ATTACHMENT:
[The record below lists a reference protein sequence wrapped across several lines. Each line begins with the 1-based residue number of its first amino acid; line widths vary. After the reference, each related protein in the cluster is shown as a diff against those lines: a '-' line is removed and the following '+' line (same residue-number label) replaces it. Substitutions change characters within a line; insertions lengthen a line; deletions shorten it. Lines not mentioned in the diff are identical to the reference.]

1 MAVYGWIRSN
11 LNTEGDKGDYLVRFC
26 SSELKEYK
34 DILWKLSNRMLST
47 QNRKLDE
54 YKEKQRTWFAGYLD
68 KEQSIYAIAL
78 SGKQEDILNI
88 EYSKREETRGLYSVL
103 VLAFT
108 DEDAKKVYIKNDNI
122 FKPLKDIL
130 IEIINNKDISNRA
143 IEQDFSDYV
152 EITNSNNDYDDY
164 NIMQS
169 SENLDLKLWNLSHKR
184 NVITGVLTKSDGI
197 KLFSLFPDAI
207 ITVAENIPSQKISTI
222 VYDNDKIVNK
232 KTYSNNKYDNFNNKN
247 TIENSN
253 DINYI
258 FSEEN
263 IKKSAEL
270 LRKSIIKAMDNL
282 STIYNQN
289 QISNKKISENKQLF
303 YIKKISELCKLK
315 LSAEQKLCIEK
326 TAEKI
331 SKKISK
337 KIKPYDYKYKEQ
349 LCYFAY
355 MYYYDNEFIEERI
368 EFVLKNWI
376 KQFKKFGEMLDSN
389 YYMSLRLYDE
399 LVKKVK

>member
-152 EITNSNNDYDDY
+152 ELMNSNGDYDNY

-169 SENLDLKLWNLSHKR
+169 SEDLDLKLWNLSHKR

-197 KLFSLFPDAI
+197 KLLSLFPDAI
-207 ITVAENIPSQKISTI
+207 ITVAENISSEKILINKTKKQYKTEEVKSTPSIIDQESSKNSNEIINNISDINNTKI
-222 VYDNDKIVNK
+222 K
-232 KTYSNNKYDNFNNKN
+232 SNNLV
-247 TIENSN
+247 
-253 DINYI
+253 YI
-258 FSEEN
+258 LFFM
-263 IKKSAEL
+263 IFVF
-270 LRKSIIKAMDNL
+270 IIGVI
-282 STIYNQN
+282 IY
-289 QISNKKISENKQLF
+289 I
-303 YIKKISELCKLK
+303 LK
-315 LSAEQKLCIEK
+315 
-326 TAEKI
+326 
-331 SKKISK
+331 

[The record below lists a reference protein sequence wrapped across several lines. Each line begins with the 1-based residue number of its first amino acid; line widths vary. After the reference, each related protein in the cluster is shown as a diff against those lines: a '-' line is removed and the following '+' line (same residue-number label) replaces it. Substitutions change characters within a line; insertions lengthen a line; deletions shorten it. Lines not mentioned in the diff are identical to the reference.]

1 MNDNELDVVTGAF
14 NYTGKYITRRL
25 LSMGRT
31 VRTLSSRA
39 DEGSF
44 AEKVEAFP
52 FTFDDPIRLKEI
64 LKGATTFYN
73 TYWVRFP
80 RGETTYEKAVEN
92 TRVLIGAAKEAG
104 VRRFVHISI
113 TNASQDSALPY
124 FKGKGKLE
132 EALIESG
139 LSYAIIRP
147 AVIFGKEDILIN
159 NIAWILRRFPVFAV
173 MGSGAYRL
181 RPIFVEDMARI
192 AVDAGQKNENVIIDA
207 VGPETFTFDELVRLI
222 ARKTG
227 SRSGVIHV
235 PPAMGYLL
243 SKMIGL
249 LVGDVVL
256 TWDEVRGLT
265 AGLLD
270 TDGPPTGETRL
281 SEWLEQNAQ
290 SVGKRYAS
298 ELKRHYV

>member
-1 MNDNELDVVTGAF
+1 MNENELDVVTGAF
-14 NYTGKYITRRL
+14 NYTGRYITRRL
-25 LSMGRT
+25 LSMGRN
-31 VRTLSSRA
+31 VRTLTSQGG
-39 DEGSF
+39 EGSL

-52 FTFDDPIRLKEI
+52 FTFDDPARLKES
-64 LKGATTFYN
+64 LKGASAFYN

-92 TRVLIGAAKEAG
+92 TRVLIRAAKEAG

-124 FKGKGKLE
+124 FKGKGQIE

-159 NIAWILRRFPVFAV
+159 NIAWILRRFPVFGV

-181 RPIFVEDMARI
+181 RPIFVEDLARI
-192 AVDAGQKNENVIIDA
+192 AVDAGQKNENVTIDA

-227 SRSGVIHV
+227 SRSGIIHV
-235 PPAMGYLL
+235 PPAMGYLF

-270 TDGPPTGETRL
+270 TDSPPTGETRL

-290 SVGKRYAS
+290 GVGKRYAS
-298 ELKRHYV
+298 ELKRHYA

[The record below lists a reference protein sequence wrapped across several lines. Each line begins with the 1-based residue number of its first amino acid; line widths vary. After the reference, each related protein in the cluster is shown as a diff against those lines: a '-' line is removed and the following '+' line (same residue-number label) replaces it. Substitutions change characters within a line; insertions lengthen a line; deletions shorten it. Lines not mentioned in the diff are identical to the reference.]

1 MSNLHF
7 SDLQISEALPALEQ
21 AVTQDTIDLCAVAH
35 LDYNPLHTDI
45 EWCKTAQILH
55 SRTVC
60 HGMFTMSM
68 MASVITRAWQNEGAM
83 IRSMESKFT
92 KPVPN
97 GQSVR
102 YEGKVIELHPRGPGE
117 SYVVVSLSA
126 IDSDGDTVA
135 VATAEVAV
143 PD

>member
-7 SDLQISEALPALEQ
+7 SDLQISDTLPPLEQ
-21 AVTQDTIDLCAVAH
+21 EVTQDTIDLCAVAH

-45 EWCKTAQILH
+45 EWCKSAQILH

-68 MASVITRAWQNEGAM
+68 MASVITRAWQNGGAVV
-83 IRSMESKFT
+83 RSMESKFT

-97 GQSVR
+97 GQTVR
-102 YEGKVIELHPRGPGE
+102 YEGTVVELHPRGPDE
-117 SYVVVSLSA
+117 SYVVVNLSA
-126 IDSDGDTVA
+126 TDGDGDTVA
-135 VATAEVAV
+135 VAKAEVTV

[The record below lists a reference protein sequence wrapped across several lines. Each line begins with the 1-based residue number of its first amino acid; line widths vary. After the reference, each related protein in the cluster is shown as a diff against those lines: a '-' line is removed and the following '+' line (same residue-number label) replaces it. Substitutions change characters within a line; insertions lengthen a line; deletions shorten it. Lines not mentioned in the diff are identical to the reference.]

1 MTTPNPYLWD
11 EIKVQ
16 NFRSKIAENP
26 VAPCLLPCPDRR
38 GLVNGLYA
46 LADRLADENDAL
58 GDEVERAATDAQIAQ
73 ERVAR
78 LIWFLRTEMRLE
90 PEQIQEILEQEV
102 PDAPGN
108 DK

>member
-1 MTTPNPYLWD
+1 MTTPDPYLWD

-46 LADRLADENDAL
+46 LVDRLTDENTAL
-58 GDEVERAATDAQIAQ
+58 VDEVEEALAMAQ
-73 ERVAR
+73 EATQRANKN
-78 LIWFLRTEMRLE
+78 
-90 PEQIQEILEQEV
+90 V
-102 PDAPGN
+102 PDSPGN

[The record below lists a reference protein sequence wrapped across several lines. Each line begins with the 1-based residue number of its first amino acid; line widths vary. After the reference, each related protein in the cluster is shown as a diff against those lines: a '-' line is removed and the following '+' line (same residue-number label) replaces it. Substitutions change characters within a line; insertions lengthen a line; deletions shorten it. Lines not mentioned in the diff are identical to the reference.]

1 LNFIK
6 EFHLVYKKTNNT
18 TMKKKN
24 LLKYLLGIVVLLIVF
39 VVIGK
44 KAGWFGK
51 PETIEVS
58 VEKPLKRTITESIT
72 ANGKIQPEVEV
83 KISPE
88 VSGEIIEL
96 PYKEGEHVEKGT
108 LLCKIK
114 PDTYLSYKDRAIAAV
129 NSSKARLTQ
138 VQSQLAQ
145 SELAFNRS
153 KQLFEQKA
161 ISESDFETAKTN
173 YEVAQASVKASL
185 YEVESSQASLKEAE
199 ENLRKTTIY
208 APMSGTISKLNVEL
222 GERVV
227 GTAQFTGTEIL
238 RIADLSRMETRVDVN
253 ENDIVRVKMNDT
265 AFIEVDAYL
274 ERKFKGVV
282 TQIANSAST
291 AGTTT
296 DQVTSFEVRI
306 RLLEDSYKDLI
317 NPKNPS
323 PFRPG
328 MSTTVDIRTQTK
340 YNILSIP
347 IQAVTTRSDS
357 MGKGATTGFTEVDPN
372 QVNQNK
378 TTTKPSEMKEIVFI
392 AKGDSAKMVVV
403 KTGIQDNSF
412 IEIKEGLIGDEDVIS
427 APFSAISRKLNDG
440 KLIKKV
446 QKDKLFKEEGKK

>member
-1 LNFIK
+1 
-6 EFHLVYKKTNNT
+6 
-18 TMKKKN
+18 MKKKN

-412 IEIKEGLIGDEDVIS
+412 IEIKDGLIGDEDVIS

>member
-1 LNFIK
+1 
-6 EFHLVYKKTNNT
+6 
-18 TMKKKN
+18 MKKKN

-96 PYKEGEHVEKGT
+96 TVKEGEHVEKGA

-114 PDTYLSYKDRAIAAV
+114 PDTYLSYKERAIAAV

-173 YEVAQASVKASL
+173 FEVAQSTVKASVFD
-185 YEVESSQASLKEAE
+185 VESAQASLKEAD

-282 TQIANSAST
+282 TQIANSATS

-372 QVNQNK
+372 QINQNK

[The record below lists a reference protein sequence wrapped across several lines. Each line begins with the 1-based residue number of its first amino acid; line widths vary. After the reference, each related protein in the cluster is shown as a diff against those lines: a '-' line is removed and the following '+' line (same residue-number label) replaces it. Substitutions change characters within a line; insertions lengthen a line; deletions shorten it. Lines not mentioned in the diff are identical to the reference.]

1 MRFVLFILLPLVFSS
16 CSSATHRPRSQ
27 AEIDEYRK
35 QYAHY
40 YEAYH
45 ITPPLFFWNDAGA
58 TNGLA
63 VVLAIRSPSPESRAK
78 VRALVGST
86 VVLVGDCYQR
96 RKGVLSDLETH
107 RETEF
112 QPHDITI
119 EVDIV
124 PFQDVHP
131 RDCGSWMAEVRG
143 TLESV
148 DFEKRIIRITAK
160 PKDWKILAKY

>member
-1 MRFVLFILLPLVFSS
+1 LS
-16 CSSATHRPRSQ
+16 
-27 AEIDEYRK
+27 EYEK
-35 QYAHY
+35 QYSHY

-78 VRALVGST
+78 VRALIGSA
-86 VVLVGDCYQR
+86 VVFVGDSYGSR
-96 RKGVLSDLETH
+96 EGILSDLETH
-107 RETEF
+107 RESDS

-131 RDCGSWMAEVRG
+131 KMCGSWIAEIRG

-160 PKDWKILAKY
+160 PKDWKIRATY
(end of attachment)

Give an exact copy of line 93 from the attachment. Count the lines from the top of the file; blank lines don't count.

139 LSYAIIRP